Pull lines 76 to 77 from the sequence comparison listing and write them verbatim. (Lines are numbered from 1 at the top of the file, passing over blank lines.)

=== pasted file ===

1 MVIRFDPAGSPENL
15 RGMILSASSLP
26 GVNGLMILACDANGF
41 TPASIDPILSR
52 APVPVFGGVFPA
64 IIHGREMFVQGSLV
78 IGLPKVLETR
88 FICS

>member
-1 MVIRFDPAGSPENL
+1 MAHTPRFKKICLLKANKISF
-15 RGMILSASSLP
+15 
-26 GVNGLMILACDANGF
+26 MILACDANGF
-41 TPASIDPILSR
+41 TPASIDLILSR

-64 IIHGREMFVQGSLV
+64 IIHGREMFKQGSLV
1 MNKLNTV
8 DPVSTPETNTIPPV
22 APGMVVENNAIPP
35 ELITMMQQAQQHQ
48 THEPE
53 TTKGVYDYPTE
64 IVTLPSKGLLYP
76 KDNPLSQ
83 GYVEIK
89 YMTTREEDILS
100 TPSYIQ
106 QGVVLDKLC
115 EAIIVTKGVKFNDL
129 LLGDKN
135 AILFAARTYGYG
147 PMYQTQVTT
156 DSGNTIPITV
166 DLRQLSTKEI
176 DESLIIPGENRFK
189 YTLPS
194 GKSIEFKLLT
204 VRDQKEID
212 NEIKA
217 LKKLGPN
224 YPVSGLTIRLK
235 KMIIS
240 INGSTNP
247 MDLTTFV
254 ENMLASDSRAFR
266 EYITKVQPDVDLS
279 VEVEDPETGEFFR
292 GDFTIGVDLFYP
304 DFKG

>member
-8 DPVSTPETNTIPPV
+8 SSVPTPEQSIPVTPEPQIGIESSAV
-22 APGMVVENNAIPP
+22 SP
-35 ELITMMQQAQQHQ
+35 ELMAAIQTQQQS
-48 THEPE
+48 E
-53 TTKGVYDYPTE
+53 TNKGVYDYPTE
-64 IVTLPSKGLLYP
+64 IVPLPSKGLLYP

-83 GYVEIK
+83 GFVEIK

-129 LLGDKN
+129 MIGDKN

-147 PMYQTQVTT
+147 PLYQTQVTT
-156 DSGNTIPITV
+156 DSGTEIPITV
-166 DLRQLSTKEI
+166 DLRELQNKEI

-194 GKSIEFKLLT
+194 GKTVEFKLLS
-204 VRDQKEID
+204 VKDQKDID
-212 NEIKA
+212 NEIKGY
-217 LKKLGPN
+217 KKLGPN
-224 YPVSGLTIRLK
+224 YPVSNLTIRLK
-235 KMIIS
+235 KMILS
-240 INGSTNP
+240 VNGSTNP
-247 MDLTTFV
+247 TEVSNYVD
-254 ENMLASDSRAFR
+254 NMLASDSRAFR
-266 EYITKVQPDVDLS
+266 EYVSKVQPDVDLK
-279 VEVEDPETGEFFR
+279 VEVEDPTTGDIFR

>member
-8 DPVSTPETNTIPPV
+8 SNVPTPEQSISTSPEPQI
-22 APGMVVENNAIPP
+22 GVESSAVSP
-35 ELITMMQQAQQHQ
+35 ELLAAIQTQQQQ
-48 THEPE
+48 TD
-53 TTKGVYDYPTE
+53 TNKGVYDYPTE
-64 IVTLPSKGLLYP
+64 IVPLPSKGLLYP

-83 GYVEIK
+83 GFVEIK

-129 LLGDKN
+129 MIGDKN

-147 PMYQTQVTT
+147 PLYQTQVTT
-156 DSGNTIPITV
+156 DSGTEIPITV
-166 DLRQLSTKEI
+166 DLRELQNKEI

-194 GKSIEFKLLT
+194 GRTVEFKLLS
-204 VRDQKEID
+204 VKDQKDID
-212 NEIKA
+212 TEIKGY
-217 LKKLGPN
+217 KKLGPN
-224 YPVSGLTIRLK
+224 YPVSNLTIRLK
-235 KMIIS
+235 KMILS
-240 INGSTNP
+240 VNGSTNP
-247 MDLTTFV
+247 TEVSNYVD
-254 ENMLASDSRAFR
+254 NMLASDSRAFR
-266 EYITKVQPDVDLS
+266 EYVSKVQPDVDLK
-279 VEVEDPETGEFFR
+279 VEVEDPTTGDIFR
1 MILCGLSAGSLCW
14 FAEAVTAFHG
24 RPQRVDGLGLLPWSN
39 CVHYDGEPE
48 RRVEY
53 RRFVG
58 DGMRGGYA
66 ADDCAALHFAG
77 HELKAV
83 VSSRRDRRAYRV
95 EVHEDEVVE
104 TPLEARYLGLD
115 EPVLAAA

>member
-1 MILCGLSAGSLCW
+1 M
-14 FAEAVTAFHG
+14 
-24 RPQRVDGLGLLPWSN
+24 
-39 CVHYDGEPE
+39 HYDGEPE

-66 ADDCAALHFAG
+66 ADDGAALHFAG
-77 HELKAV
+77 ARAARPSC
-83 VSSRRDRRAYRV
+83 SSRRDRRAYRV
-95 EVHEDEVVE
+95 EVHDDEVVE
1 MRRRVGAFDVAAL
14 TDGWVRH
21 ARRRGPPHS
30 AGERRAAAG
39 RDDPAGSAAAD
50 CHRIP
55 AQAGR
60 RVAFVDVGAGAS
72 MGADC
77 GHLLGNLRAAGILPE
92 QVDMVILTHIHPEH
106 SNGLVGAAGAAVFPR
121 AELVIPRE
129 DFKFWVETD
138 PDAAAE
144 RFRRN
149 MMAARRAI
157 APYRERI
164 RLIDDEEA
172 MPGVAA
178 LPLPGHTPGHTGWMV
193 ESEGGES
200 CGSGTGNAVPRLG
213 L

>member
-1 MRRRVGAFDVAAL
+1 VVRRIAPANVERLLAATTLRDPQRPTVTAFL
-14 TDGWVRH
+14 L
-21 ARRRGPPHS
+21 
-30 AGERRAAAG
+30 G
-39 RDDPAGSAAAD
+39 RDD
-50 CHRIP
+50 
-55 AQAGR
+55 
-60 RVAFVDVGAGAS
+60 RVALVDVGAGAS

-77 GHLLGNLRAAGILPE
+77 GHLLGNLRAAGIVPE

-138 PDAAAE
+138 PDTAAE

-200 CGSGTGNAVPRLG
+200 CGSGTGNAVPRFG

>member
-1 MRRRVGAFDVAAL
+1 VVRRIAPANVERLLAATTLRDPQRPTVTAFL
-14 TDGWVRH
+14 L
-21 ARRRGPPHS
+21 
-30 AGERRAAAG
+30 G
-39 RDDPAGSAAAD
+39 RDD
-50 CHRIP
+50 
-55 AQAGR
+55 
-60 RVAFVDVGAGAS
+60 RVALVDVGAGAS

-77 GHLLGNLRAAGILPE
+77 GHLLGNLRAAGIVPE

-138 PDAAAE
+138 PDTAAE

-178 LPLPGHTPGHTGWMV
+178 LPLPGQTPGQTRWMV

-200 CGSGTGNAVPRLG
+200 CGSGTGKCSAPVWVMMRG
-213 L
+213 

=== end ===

-194 GKSIEFKLLT
+194 GKTVEFKLLS